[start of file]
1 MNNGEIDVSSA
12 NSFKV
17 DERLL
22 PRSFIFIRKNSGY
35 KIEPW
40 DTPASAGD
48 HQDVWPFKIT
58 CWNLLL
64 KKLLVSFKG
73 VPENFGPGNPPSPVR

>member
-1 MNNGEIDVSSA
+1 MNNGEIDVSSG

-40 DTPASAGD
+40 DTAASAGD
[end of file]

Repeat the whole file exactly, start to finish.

1 MNNGEIDVSSA
12 NSFKV
17 DERLL
22 PRSFIFIRKNSGY
35 KIEPW
40 DTPASAGD
48 HQDVWPFKIT
58 CWNLLL
64 KKLLVSFKG
73 VPENFGPGNPPSPVR

>member
-1 MNNGEIDVSSA
+1 MNNGEIDVSSG

-40 DTPASAGD
+40 DTAASAGD